This a sturdy board book illustrated with colorful photos. It contains a lot of text, and some of the vocabulary words, such as “sacrifice” and “slavery,” are too difficult for the babies and toddlers who are the usual board book audience. The main problem with this format is that much of the information here would be better suited for a kindergarten-age child, who would be unlikely to find a board book appealing. The back cover says besides helping children develop their vocabulary, this will help them “develop their early reading skills,” which is not the usual purpose of a board book. The color photos of children show a boy dressed as Pharaoh and a girl who is supposed to be Moses’ mother placing a doll representing Moses in water, as well as children dressed as soldiers and slaves. Each plague is pictured in color, and they are worded in language young children can understand, such as “sick cows” for plague five and “scary darkness” for plague nine. Pictures of items showing “Passover colors,” such as “brown nuts,” blue yarmulke,” and “white candle” seem meant for very young children, while the language and musical notation teaching the four questions, the meaning and origin of the Passover holiday, as well as pictures and description of the foods eaten on Passover and those on the Seder plate, seem to be written for older children.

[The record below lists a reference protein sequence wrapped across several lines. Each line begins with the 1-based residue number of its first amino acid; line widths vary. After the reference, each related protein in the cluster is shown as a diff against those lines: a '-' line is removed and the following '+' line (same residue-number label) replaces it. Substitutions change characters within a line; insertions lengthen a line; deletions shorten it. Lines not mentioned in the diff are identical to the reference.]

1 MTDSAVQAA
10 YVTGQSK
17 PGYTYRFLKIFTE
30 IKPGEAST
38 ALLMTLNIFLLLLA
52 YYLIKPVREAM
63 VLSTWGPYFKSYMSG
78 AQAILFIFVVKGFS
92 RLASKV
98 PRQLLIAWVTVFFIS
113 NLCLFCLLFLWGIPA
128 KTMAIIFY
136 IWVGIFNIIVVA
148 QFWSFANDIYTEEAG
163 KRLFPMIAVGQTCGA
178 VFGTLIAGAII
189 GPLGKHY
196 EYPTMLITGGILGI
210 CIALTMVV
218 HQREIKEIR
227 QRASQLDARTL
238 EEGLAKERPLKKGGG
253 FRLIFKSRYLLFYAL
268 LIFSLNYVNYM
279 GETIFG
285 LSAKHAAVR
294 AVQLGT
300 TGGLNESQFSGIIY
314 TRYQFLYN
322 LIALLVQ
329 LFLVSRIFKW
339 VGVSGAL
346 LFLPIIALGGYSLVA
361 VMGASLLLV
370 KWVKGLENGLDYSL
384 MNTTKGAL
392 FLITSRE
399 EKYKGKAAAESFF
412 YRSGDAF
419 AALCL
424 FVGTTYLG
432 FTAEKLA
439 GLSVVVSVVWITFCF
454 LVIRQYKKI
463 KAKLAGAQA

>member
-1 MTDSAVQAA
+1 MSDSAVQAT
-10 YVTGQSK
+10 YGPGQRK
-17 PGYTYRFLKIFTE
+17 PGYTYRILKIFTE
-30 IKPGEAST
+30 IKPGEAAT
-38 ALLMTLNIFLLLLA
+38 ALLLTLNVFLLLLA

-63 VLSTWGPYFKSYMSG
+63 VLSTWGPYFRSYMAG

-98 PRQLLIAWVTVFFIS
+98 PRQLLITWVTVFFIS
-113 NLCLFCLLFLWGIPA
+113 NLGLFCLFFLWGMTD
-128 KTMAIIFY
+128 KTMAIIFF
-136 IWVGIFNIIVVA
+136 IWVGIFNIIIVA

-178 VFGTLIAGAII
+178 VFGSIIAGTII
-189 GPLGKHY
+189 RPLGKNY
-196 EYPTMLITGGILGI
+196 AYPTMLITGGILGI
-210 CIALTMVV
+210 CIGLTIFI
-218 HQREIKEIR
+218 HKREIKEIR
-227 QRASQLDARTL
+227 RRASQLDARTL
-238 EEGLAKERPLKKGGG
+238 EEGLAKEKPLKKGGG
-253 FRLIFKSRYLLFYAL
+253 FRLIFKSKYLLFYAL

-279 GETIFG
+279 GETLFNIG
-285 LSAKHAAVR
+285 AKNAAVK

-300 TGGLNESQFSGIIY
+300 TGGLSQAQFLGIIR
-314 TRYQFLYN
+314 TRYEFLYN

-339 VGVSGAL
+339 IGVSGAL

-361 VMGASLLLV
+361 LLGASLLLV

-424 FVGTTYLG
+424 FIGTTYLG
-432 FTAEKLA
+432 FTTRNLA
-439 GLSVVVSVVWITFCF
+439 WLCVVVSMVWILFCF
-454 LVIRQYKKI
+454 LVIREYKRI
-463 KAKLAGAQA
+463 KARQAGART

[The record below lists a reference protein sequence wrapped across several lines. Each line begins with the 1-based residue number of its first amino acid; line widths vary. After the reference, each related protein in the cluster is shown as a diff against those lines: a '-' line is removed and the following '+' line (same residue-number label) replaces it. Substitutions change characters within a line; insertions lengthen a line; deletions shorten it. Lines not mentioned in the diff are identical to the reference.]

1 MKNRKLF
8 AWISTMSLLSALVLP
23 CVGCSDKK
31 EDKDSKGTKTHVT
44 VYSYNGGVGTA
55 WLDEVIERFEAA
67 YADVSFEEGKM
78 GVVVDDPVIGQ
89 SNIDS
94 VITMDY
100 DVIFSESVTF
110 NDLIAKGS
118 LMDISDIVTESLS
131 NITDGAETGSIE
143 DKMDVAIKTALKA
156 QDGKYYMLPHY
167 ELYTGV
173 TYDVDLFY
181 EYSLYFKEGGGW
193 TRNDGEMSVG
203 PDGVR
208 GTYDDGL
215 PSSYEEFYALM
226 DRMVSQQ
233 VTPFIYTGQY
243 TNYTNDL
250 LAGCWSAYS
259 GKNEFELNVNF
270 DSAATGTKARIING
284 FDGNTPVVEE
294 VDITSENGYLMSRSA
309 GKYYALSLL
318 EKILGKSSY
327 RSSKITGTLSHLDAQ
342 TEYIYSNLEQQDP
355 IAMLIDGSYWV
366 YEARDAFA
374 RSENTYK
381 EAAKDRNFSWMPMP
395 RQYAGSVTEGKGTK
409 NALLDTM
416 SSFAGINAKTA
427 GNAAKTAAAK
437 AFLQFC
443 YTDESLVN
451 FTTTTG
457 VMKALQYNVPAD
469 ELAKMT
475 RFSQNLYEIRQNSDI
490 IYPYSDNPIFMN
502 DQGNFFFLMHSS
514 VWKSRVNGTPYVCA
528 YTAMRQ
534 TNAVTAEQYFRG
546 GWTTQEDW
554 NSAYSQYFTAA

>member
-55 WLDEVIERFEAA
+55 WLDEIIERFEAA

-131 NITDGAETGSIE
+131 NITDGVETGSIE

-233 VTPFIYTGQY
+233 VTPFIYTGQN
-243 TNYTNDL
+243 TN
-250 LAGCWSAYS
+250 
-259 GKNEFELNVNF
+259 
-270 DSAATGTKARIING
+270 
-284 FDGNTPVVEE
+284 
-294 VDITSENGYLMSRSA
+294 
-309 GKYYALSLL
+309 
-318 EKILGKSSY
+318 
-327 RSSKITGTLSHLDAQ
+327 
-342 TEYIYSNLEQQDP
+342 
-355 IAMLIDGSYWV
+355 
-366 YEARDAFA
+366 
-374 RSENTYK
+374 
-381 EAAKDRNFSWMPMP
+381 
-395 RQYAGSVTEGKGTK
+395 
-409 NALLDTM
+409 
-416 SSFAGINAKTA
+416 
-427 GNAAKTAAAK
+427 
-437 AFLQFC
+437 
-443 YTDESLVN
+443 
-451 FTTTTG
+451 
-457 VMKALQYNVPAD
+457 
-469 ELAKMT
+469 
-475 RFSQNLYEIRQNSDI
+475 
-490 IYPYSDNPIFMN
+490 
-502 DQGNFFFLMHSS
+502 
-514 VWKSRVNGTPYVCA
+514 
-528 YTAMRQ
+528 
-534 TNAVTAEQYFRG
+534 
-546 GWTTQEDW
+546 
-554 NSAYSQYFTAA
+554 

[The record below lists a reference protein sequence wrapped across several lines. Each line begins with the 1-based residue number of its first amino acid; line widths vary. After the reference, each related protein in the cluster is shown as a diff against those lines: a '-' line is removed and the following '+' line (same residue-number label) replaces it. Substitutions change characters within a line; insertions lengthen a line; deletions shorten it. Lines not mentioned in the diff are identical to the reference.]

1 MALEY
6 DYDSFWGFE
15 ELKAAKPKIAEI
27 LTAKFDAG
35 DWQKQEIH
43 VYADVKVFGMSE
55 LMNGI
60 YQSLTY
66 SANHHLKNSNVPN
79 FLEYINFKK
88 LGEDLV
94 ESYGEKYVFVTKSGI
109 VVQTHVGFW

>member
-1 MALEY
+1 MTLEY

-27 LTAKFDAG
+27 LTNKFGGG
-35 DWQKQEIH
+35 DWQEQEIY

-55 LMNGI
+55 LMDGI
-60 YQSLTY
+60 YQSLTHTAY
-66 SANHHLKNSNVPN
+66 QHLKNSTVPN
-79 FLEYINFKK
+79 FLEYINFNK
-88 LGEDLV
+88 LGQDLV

The editors have tried to incorporate too much into this board book, making it unsuitable for its intended audience. Board books What I Like about Passover by Varda Livney (Little, Simon, 2002) and Tomie dePaola’s My First Passover (Putnam, 1991) are some better choices for introducing Passover to very young children.
Ages preschool and younger.